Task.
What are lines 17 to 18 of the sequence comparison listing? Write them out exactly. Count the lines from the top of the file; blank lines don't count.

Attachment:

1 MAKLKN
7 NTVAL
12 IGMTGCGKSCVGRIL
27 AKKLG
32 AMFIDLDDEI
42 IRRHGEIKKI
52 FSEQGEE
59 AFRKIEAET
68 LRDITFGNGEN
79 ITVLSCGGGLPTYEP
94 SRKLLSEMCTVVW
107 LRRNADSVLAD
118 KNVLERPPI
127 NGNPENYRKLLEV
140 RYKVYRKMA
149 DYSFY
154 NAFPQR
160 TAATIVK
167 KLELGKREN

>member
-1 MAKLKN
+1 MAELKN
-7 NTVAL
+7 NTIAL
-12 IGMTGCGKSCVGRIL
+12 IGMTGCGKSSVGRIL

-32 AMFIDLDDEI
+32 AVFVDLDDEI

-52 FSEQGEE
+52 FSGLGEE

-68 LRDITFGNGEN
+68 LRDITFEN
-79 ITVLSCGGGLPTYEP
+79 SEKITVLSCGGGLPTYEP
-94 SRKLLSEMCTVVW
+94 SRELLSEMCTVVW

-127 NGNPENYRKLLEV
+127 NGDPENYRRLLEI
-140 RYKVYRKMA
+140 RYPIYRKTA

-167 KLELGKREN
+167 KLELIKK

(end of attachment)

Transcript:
154 NAFPQR
160 TAATIVK